This year will be over before you know it, so if you haven’t already, it’s time to prep your business’ 2018 budget. While a variety of factors determine your business’ success or failure, your ability to create and stick to a budget is key to its survival. Your budget can help you:
- Anticipate cash inflows and outflows
- Prepare for tax obligations
- Identify financing needs
- Explore growth opportunities
- Gauge your business’ performance
Also worth noting: according to the Small Business Administration, half of all small businesses fail within the first five years. Smart budgeting now can give you a better shot at clearing that hurdle.
Not sure how to get started? Let’s break budget planning into five simple steps.
Your Guide to 2018 Budget Planning
1. Review your 2017 budget.
Before you start budgeting for 2018, first review your 2017 budget, if you have one. Go through it line by line to determine how closely it matched your business’ actual income and expenses. This will give you a concrete starting point for next year’s adjustments.
If you’ve never created a business budget before, there are plenty of free online resources, such as SCORE’s financial planning templates that you can download and customize.
2. Project your income.
Create a realistic estimate of how much money you expect to bring in each month. If you’re just starting out, talk to other small business owners to see if they can give you a rough idea of how much you can expect to make during your first year.
Getting a clear picture of how much money you expect to bring in is important for two reasons:
- Overestimating can lead to overspending and quickly put your company in the red.
- Underestimating may keep you from investing in new products, employees or marketing and hamper your growth.
Running a small business is a balancing act, which is why an accurate projection of your income is so critical.
3. Add up your expenses.
Once you know your cash intake, start tallying up your fixed expenses, such as:
- Small business insurance
Granted, these expenses may change from year to year, especially your tax obligations. As a general rule, CPAs often recommend setting aside about 25 to 30 percent of your earnings for quarterly taxes. To learn more about small business taxes, check out the IRS Small Business Tax Center.
Lastly, don’t forget to plan for these “gotcha” items that can add up fast and throw your budget off:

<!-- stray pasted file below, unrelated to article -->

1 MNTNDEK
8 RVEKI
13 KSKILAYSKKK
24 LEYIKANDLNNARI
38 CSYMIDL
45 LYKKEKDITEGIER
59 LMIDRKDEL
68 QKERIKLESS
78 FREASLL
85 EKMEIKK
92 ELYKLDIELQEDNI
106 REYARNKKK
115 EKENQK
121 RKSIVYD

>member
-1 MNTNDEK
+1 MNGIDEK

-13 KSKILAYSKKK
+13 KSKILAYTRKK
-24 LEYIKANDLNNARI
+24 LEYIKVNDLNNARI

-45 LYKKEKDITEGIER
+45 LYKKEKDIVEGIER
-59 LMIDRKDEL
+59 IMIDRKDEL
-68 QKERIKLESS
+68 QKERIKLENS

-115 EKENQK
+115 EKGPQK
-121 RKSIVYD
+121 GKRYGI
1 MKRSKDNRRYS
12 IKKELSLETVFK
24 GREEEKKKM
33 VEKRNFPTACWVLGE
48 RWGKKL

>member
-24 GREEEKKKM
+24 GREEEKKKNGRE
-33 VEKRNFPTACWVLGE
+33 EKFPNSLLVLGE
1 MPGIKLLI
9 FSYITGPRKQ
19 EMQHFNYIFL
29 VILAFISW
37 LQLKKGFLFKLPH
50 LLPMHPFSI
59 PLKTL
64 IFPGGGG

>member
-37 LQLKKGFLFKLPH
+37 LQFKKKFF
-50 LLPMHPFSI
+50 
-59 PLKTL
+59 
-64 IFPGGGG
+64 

- Office supplies
- Fuel and maintenance for company vehicles
- Postage and shipping
- Entertainment expenses, such as client lunches
- Membership dues for professional associations
- Professional development, such as subscriptions to industry magazines or fees to attend conferences
If you start to notice that your expenses are creeping close to your projected income, now is the time to start figuring out where you can make cuts. Check out these helpful tips on how to reduce some common office expenses.
4. Plan for wildcard expenses.
This is basically your “expect the unexpected” costs. Think about potential disruptions your business might face, such as:
- A broken printer that needs to be replaced
- A big rent increase
- Repairs to a company vehicle
These can derail your budget if you don’t plan ahead, so make sure you set aside some money to cover miscellaneous expenses.
For example, let’s say you planned to launch a major marketing campaign in July. However, in June, you realize you have so much extra work that you need to hire another person. That new employee could mean you have to scale back your promotional plans, unless you had already accounted for unexpected expenses in your budget.
5. Review your budget once a month.
To keep your business on track, review your budget once a month so you can make any necessary adjustments.
For example, if you realize your fixed expenses are higher than you anticipated, you can make cuts in other areas, like nixing weekly coffee and bagels for the office. If your income is higher than expected, you can make additional investments in your business, such as purchasing new equipment or paying down business debt.
Rebecca Hosley is a content writer for Insureon, an online small business insurance agency.
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